PG&E’s Jessie Street substation building, 1970s. (Heritage archives.)
San Francisco Heritage is celebrating its 50th anniversary all through 2021. Each week we will share a short chapter of our history.
by Woody LaBounty
From its first years Heritage showed a willingness to go beyond typical preservation projects. Ornate Victorian residences, even in run-down condition, could draw public support and romantic nostalgia for bygone eras. A sophisticated department store building like the City of Paris was connected to powerful personal memories for many San Franciscans. But who fights for a defunct power substation?
The Pacific Gas & Electric (PG&E) building at 222-226 Jessie Street between 3rd, 4th, Market, and Mission Streets was not a typical utilitarian structure. Dating back to 1881, it was redesigned by renowned architect Willis Polk in 1905, and again in 1907 after the earthquake and fire of the previous year.
Polk, who would go on to be responsible for landmarks such as Hobart Building, the Flood Mansion, and the Hallidie Building, designed the substation with a monumental classical façade. Terra cotta reliefs were set on an expansive brick wall with cream-colored cherubs, garlands, and a torch framing the entrance. Even tucked on a dead-end alleyway it impressed as a site of importance, a small-scale temple to power and progress—exactly the feeling a client like PG&E commissioned Polk to inspire.
Details from above doorway of Jessie Street substation building, 1970s. (Heritage archives.)
In 1974, plans for the Yerba Buena Center redevelopment project were underway and the decommissioned substation was not part of them. While Mission Street’s landmarked St. Patrick’s Church was to be retained, its neighbor on Jessie Street was considered “infeasible of rehabilitation.” The Redevelopment Agency wanted to raze the old PG&E building for an open connecting mall between Yerba Buena Center and Market Street.1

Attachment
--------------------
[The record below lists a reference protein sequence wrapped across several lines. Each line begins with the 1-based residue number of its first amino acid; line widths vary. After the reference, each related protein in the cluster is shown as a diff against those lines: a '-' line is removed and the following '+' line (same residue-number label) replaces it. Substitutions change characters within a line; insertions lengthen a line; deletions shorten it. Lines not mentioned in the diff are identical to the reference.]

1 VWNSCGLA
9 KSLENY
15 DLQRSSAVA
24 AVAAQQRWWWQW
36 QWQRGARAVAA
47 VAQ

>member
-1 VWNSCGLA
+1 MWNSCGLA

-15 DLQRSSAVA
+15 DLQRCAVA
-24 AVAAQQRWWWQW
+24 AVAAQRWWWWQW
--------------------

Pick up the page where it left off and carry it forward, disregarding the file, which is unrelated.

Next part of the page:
Heritage joined others in pushing for landmark status for the Jessie Street substation, noting it displayed “a dignified and imaginative handling of classical elements not often found in buildings of the period.” Heritage’s nomination of the building to the National Register of Historic Places, prepared by Michael Corbett, was accepted on September 6, 1974, but the San Francisco’s Landmarks Board denied city landmark status in a controversial decision.2
Then Heritage took a far more active role in the building’s preservation, preparing a feasibility study for how it could be successfully incorporated into the Yerba Buena Center as a focal point on a “human scale.”3
Sketch of proposed integration of Jessie Street substation building with plaza by Jay Turnbull, 1975. (Heritage Newsletter, Volume III, No. 3, December 1975.)
Jay Turnbull, who had just joined the Heritage staff as an architect and rehabilitation specialist, sketched up a vision for reuse of the Jesse Street substation, which was followed up by architect William A. Werner’s detailed site plan for the block in the feasibility study.
By 1976 the battle was won. A committee from the mayor’s office on Yerba Buena Center redevelopment recommended the building’s retention as a historic structure and the Landmark Board came around to grant city landmark status that same year.4
The Yerba Buena Center project was decades in developing and it wasn’t until 1994 that funds were allocated to seismically upgrade the Jessie Street building for use as the Contemporary Jewish Museum. With changes and design recommendations from Heritage to address preservation sensitivities, the final product was an exciting integration of an historic structure with an imaginative contemporary extension.
Daniel Libeskind’s design incorporated a non-orthogonal metal blue form that seems to erupt from the west side of Polk’s classical brick wall. Made up of over 3,000 steel panels, the shimmering shape is based on the two Hebrew letters that spell the word chai (life), and Libeskind said his inspiration came in part from the role the substation played in restoring power to the city after the 1906 earthquake and fire.
The Jessie Street substation building readapted as the Contemporary Jewish Museum. (Photograph by Jeremy Blakeslee.)
1. “Willis Polk’s PG&E Substation on Jessie Street,” Heritage Newsletter, Volume II, No. 2, 1974.
2. “Jessie Street Substation on National Register,” Heritage Newsletter, Volume II, No. 3, 1974.
3. “Willis Polk’s PG&E Substation on Jessie Street,” Heritage Newsletter, Volume II, No. 2, 1974.
4. “Jessie Street Substation Recommended for Preservation,” Heritage Newsletter, Volume IV, No. 3, November 1976.